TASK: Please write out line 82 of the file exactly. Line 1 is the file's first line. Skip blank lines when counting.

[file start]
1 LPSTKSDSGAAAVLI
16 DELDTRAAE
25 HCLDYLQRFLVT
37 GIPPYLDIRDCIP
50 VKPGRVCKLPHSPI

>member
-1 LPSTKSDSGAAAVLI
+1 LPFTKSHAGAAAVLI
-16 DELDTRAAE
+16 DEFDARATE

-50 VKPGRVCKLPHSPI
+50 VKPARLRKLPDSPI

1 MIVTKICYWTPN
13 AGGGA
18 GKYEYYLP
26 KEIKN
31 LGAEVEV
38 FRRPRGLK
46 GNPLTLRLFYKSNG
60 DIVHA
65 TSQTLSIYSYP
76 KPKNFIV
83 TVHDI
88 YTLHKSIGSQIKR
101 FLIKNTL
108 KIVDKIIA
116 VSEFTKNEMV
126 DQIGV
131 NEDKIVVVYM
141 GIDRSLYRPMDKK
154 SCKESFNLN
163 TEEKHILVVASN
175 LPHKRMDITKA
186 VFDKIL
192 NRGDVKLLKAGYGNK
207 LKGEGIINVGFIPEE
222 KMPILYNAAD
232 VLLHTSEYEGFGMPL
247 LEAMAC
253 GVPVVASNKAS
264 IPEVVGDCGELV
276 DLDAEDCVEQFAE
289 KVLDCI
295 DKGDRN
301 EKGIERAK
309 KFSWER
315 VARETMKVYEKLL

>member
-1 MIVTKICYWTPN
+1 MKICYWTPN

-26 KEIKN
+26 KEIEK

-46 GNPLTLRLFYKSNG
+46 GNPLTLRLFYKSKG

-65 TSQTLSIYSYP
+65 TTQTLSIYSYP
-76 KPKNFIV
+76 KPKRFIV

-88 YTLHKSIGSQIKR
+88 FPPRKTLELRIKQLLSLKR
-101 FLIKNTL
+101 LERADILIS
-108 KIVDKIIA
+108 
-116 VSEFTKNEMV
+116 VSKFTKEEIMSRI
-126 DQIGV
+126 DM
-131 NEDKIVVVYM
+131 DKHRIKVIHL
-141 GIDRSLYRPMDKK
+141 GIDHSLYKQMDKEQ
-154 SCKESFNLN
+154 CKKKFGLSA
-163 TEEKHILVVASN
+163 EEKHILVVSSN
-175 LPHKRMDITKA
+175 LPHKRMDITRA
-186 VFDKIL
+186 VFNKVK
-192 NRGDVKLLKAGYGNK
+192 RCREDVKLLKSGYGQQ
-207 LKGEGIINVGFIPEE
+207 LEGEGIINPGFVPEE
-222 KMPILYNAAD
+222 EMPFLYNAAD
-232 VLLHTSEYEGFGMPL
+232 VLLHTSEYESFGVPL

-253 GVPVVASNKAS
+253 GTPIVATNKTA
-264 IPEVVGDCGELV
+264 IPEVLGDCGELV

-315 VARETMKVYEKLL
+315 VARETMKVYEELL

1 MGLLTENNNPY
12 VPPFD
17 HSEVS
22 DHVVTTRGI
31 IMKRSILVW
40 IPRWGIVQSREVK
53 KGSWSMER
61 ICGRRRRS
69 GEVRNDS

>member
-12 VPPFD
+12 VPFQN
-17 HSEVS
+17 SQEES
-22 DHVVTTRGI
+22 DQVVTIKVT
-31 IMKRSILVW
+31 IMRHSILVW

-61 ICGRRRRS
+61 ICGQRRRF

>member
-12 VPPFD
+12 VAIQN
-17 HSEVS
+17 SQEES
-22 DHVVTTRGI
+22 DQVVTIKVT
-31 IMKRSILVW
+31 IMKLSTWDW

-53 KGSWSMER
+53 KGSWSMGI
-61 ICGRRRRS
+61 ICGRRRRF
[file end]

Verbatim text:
+192 RCREDVKLLKSGYGQQ